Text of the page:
Community- and citizen-led initiatives support implementation of the SDG & Paris Agreement

A real breakthrough requires their further spreading and scaling-up

Local communities anticipate and implement sustainable projects long before policy-makers discuss them, revealed a conference jointly organised on 22 September by the European Economic and Social Committee (EESC) and the European network for community-led initiatives on climate change and sustainability (ECOLISE). Local actors have the knowledge and the creativity to experiment and find practical solutions to the challenges of climate change and sustainable development, thus contributing to achieving the targets of the Paris Agreement and Agenda 2030. What is needed is a new impetus to spread and scale up these good practices and an alignment of EU and national policies to support community-led action on a path towards the transition to low-carbon, resource efficient and resilient societies.

The conference, which assembled EU policy-makers and representatives of the pertinent community projects, took place in the wake of the European Day of Sustainable Communities (EDSD), held in the EU for the first time on 23 September.  The EDSD featured hundreds of local events during which communities, ecovillages and local actors opened their doors to present their pioneering permaculture and agroecology projects, aimed at showcasing successful examples for sustainable living.

The EESC said it was delighted to work together with ECOLISE to promote local action on sustainability and stressed the significance of the potential of community-led action. Brenda King, EESC Member and President of the Sustainable Development Observatory, told the conference: “It is important to showcase local projects in order to demonstrate their huge potential and capacity for the implementation of the Paris Agreement and the Sustainable Development Goals (SDG) of the 2030 Agendabut also in order to motivate others and to help transform the EU’s financial support system into a more practical one”.

President of Ecolise Robert Hall commended the work of grassroots organisations and local communities striving to halt climate change and create a more sustainable society. “World-wide we are seeing neighbourhoods and citizens self-organising to lead community actions on sustainability and climate change. Their actions are a litmus test of our culture and our democracy. If only 5% of the EU citizens were active in climate mitigation initiatives we would reach the 85% of the target of the EU by 2020,” he maintained.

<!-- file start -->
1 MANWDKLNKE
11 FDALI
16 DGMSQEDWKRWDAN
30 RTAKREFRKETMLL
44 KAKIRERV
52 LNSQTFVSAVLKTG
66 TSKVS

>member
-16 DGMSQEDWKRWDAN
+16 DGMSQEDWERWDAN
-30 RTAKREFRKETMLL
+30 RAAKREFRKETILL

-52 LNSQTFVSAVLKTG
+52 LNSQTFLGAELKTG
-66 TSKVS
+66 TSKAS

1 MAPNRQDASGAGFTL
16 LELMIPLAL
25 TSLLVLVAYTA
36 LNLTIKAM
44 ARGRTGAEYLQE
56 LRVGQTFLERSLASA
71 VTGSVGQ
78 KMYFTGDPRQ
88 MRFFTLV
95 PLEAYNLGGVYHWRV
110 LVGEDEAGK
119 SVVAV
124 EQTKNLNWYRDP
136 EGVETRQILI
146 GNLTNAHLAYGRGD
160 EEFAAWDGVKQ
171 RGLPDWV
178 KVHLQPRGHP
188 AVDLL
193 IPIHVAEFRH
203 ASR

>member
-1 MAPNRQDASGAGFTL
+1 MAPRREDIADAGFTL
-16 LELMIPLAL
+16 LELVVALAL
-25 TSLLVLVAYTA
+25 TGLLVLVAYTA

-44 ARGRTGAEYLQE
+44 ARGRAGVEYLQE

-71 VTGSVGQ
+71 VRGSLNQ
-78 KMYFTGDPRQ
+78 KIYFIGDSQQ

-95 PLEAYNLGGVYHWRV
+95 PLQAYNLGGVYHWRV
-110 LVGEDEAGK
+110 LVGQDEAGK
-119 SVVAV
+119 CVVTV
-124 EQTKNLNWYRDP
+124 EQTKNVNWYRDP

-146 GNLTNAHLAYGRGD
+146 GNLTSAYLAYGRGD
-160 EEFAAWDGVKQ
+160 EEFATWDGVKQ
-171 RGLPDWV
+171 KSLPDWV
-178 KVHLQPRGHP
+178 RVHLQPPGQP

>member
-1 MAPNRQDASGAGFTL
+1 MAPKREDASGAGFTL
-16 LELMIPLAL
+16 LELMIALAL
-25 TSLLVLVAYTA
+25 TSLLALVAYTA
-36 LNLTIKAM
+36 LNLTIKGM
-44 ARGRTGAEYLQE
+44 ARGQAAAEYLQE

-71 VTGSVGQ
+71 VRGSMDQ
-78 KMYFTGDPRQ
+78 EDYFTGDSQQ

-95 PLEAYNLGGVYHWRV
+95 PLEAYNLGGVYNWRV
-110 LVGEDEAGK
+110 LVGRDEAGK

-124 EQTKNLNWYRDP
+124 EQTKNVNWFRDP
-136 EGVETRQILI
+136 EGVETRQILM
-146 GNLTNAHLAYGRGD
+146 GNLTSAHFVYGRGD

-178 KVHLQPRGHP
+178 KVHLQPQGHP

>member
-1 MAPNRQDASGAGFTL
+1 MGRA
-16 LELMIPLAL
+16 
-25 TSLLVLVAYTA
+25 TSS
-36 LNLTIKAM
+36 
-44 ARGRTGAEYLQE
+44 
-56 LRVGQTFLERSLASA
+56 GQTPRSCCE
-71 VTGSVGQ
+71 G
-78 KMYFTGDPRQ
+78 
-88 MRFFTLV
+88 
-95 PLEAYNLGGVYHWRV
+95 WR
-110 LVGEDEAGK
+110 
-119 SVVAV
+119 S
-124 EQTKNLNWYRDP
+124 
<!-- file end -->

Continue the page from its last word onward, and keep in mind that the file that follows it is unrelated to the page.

Philippe Lamberts, Member of the European Parliament, clearly stated that the “top down approach does not work. The EU Institutions have a role to play in promoting these initiatives more strongly, in line with what the transition needs.”

People are aware that there is an urgent need for a change of our lifestyles and pattern of consumption, but they need more support. Participants warned that bottom-up approaches needed a more enabling policy framework and more funding, which would allow them to thrive and spread more quickly across Europe, and thus actively contribute to the achievement of the Paris Agreement goals.

The representatives of the community-led initiatives pointed to inadequate access to funding for the local communities. “The funding is available, but not much arrives on the ground to the communities,” was one of the arguments. Also the challenge of capacity was underlined: “there is little access to money that ought to allow those on the ground to scale up community led actions, which causes people to do this work during their spare hours.”

Artur Runge-Metzger from the European Commission underlined the importance of connecting top down and bottom up initiatives. “It is about recognition. Without the groundswell of local initiatives the realisation of the Paris Agreement will not be possible.”

In the system, trust is generally given to ‘big interest’, while small initiatives are verified to the last digit” and scrutinized, criticized Karl Falkenberg, EC’s former Director General for the Environment, who took part at the conference as the ‘keynote listener’. “We have a collective responsibility, which cannot stop at our local community. But I encourage you to go out and argue for your ideas and convince many more people, only then will the top change.”

Source: EESC.europa

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